2022 Volume 17 Issue 2 Pages 21-00294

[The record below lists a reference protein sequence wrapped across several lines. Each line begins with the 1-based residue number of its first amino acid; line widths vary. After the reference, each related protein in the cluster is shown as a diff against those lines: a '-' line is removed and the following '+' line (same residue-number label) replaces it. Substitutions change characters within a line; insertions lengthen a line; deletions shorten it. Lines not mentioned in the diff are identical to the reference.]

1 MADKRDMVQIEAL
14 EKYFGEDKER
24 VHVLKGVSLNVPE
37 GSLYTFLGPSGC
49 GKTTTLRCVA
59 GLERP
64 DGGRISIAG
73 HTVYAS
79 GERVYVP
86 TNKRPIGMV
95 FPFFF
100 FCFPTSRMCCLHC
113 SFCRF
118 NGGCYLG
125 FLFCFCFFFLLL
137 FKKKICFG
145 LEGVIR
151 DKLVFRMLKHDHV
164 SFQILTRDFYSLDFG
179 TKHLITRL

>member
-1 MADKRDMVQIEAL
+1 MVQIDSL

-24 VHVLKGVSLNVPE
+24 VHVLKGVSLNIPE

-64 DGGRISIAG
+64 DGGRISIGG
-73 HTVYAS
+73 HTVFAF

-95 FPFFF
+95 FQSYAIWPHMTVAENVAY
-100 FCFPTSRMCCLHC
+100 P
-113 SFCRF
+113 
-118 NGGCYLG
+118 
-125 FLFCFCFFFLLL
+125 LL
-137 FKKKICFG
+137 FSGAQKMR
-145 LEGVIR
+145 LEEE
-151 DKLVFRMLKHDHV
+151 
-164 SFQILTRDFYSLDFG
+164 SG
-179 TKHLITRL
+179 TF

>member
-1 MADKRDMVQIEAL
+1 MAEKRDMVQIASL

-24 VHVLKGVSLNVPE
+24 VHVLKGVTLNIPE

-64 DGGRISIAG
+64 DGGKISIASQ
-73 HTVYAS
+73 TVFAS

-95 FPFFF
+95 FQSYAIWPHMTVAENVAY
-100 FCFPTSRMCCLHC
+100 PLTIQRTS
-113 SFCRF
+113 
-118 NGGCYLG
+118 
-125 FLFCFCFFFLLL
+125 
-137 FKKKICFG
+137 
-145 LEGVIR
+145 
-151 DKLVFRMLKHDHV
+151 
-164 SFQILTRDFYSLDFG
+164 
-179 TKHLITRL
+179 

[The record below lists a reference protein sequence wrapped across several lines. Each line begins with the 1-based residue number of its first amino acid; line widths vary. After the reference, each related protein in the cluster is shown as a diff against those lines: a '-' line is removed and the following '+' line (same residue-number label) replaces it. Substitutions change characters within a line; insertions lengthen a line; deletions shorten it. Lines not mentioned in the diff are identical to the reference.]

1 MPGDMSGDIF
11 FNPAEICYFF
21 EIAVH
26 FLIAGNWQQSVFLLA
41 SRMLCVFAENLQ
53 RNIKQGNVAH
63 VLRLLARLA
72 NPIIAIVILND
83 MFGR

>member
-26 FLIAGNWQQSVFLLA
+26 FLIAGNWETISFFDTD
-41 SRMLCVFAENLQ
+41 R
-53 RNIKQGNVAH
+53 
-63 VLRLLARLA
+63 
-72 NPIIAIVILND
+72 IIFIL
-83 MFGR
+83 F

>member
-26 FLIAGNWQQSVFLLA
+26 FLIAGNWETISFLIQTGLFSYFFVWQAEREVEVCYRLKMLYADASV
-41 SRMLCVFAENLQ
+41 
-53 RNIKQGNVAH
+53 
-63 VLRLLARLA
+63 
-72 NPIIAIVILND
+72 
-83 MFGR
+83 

Bone metabolism is regulated by mechanical stimuli such as gravity and exercise. If bone formation can be promoted by artificial mechanical stimulation, the quality of life of the aging society can be improved, such as by reducing the progression of osteoporosis and preventing patients from being bedridden. Micro-vibration stimulation with frequencies of 15 Hz to 90 Hz and acceleration amplitudes of 0.1 g to 0.3 g is effectively promotes bone formation in animal models. However, the mechanism of how these weak vibrations are sensed by bone cells and are used to regulate bone metabolism is unknown. In this study, we developed a device to apply micro-vibration stimuli to osteoblasts cultured on a glass bottom dish and observed the cell response to the stimuli using a confocal laser scanning fluorescence microscope. The device performance was confirmed using driving tests, and the calcium signaling response of osteoblasts to micro-vibration stimuli was observed in real time and in situ. The calcium signaling response characteristics of the cells differed when the cells were subjected to 45 Hz and 90 Hz micro-vibration stimuli, even under a constant acceleration amplitude of 0.2 g.